The Survivors Network of those Abused by Priests
SNAP Press Statement
For immediate release: Sunday, January 16, 2011
Delaware parish announces effort to overturn Child Victims Act
Statement by Barbara Dorris of St. Louis, Outreach Director of SNAP, the Survivors Network of those Abused by Priests (314 862 7688 home, 314 503 0003 cell, [email protected])
Today at St. Catherine of Siena’s parish in Wilmington Delaware, the pastor announced a drive to overturn Delaware’s Child Victims Act which has enabled deeply wounded child sex abuse victims to publicly expose wrongdoers who commit, conceal and ignore heinous crimes against boys and girls. (See bulletin announcement below.) It’s wrong-headed and mean-spirited. Bishop Malooly should stop this move to put the secrets and cash of one institution above the safety and well-being of many children and victims.
We feel no malice toward Delaware parishioners. While their actions are short-sighted and parochial, we understand their pain. They love their parish and fear it will lose lots of money. Their concerns are understandable, if misguided.
Our beef is with Delaware’s Catholic officials who put parishioners in this tough spot by concealing crimes, transferring predators, deceiving parishioners, silencing witnesses, shunning victims, and endangering kids. Then, they exploited legal maneuvers (like the Chapter 11 process) to basically blame the parishes for the bishops’ wrongdoing in a selfish move to protect one another and avoid responsibility for horrific crimes and cover ups. Finally, adding insult to injury, top Catholic staffers refuse, even now, to ‘come clean’ and talk honestly with their flock about who’s to blame for decades of shattered children’s lives.
St. Catherine’s pastor says that “certain authorities. . .condone(d) or (knew) of these crimes.” But it’s cowardly of him to avoid naming them. We challenge the pastor to show courage and publicly identify the wrongdoers.
And we challenge Bishop Malooly and his top aides to show courage and stop this priest from politicizing the pulpit and use parish time and resources to fight against kids and victims.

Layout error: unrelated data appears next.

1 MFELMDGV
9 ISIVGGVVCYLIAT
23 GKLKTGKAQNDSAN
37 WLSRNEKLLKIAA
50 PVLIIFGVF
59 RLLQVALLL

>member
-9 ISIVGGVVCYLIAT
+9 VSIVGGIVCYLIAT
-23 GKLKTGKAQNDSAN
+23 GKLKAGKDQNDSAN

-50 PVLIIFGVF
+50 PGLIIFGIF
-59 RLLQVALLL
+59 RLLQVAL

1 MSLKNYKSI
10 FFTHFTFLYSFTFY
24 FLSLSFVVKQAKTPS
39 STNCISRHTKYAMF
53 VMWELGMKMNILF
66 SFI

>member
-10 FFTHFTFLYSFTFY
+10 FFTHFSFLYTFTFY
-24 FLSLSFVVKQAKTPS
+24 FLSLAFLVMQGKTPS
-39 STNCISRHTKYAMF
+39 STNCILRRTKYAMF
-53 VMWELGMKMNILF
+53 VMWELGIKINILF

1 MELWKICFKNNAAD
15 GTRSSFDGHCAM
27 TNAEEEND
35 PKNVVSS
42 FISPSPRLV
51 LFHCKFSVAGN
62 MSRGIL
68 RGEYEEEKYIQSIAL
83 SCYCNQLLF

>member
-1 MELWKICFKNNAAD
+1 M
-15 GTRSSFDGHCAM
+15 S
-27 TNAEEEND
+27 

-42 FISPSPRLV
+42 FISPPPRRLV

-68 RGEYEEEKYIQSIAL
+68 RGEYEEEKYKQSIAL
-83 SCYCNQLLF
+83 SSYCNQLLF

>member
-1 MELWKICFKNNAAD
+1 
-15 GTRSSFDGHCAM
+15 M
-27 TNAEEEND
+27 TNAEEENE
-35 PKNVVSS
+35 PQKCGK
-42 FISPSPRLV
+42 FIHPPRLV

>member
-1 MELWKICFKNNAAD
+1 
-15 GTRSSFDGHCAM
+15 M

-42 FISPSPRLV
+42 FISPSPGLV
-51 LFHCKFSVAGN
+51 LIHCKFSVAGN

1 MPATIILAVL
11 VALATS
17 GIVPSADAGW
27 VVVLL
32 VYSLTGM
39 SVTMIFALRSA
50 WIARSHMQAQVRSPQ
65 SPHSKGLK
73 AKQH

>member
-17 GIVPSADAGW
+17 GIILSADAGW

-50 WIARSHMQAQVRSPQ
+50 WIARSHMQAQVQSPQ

Two facts warrant mention here. First, the Child Victim's Act applies equally to all institutions, public and private. Second, an impartial jury heard all the evidence and found St. Elizabeth's officials grossly negligent for what they did and didn’t do to protect kids from sexual predators. But it's Bishop Malooly who has ducked responsibility for the diocese's deplorable role in enabling the sexual abuse of so many of Delaware's children.
Martin Luther King once said “The moral arc of the universe is long, but it bends toward justice.” In the US, and across the globe, slowly both secular and religious authorities are eliminating or extending the archaic, arbitrary and predator-friendly statutes of limitations. Those out-dated laws give child predators and their co-conspirators every incentive to intimidate victims, threaten witnesses, silence whistleblowers, destroy evidence, fabricate alibis, flee law enforcement and “run out the clock” on child rape. That’s just crazy public policy.
Two years ago, Barack Obama reminded us that the moral arc “does not bend on its own. It bends because each of us in our own ways put our hand on that arc and we bend it in the direction of justice...."
Delaware Catholic officials are encouraging their flock to bed that arc in the opposite direction – toward protecting wrong-doers instead of toward protecting children. We urge them to reverse course.